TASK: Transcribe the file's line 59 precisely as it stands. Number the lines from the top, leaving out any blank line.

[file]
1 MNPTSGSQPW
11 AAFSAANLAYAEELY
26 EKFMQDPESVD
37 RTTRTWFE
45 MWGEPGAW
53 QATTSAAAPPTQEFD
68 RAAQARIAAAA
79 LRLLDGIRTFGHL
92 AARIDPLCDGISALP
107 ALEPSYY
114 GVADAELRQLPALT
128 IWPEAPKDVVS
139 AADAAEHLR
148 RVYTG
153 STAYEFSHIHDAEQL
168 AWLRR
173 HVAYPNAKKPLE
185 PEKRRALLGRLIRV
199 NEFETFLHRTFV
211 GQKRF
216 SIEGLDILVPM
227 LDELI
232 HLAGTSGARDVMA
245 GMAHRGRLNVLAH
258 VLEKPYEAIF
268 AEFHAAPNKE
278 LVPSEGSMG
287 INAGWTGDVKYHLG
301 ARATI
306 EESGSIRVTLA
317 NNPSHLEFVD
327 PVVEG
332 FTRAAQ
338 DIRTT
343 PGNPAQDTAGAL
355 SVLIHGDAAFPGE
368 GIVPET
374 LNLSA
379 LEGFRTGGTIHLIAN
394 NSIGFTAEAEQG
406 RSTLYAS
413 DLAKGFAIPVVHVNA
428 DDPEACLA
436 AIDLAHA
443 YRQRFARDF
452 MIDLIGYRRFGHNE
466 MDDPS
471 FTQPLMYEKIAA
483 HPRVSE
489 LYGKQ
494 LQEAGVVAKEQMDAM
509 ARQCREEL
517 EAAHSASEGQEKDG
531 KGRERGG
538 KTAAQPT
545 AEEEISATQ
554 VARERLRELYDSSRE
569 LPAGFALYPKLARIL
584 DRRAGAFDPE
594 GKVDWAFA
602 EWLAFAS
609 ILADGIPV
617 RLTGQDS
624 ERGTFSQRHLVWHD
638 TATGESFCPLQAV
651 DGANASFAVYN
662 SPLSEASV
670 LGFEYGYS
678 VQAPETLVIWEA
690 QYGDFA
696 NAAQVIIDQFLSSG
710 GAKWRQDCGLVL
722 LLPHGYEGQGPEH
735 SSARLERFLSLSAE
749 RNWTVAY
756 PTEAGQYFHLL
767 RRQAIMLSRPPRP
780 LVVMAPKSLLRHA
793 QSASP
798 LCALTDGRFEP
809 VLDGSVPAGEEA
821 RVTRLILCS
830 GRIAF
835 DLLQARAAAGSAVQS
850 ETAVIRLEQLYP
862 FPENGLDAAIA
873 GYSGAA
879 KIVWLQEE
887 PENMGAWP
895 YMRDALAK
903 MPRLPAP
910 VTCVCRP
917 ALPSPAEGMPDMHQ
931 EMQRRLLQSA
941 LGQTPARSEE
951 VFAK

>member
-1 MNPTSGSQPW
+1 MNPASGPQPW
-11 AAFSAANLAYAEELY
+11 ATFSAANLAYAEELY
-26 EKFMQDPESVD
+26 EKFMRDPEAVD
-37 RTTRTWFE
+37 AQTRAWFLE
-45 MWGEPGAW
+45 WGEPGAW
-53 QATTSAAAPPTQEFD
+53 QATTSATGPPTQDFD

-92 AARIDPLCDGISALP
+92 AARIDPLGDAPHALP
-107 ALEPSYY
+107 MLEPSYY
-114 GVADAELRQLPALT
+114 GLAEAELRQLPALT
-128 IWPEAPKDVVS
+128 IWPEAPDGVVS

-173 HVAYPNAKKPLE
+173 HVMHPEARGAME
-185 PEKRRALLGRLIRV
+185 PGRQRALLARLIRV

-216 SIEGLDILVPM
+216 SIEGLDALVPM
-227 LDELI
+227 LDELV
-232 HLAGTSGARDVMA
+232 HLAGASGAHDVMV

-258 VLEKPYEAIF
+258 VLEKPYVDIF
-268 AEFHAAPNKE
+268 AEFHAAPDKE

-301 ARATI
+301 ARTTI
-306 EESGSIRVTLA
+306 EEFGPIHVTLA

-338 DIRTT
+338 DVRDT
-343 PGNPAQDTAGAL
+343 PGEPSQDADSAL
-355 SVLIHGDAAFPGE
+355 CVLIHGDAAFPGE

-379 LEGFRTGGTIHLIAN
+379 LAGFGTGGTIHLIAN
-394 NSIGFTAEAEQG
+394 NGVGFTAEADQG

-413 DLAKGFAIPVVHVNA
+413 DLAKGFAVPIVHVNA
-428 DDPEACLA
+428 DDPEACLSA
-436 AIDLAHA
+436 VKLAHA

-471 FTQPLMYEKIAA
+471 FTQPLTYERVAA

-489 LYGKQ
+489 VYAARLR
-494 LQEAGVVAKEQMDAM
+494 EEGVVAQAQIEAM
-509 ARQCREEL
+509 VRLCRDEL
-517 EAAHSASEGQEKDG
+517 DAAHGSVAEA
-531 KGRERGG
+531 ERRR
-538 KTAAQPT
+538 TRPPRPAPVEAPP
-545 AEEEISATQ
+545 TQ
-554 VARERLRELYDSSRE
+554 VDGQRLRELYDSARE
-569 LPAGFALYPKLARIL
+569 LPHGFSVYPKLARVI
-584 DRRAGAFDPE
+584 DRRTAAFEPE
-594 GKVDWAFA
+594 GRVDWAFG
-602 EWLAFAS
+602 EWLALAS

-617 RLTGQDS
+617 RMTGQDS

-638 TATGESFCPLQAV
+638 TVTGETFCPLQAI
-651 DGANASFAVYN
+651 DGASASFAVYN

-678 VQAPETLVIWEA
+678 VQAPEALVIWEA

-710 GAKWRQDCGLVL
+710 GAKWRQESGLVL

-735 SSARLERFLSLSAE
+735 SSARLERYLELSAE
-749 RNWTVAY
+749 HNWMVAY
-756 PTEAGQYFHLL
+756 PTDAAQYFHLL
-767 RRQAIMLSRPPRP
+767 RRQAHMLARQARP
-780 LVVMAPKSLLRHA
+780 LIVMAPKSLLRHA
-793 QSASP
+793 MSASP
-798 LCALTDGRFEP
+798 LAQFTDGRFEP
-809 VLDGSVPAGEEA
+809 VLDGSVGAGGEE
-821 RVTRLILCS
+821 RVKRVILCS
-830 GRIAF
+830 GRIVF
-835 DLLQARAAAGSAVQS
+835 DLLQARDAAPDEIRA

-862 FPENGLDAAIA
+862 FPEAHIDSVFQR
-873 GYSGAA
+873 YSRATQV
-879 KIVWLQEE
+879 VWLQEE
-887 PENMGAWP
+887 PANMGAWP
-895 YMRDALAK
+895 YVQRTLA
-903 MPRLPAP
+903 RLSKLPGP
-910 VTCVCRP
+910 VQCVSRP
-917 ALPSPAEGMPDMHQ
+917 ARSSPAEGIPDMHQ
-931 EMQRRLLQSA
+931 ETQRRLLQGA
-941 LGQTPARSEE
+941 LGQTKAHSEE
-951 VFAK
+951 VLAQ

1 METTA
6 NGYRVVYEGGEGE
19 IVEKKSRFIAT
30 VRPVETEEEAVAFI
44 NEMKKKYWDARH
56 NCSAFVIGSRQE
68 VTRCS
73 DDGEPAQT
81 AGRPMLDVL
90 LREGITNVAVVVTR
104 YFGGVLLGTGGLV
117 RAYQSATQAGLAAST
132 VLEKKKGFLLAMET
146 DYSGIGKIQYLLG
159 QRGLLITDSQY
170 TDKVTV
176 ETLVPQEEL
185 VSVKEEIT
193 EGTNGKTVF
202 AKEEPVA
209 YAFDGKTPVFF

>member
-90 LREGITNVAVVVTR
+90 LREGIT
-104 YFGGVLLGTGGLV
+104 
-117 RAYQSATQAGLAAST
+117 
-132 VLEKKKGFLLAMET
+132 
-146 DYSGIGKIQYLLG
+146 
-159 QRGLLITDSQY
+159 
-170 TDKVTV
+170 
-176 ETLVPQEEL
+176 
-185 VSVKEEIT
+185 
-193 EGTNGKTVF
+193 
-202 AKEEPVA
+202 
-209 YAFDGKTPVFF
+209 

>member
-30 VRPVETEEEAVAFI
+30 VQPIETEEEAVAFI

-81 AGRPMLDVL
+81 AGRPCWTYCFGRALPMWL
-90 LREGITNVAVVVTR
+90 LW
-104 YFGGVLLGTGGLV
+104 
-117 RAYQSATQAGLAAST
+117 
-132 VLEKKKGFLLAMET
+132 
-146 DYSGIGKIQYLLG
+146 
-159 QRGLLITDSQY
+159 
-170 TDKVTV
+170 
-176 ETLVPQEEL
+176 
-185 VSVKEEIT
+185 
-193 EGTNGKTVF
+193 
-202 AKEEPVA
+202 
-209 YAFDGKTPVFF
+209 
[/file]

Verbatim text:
584 DRRAGAFDPE